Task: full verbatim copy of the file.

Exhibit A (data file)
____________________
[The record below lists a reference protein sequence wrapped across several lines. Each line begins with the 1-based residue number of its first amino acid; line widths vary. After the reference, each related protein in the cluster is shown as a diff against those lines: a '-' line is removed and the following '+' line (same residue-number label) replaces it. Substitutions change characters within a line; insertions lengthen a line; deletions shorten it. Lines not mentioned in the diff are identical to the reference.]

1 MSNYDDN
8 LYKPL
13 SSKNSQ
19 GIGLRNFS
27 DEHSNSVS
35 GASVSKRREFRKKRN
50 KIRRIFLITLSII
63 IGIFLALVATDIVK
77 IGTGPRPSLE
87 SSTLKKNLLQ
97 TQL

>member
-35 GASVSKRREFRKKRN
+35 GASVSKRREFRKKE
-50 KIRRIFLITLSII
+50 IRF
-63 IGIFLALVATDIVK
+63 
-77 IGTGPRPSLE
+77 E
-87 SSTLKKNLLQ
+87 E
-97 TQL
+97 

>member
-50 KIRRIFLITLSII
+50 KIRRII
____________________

[The record below lists a reference protein sequence wrapped across several lines. Each line begins with the 1-based residue number of its first amino acid; line widths vary. After the reference, each related protein in the cluster is shown as a diff against those lines: a '-' line is removed and the following '+' line (same residue-number label) replaces it. Substitutions change characters within a line; insertions lengthen a line; deletions shorten it. Lines not mentioned in the diff are identical to the reference.]

1 MSNYDDN
8 LYKPL
13 SSKNSQ
19 GIGLRNFS
27 DEHSNSVS
35 GASVSKRREFRKKRN
50 KIRRIFLITLSII
63 IGIFLALVATDIVK
77 IGTGPRPSLE
87 SSTLKKNLLQ
97 TQL

>member
-35 GASVSKRREFRKKRN
+35 GASVSKRREFRKKE
-50 KIRRIFLITLSII
+50 IRF
-63 IGIFLALVATDIVK
+63 
-77 IGTGPRPSLE
+77 E
-87 SSTLKKNLLQ
+87 E
-97 TQL
+97 

>member
-50 KIRRIFLITLSII
+50 KIRRII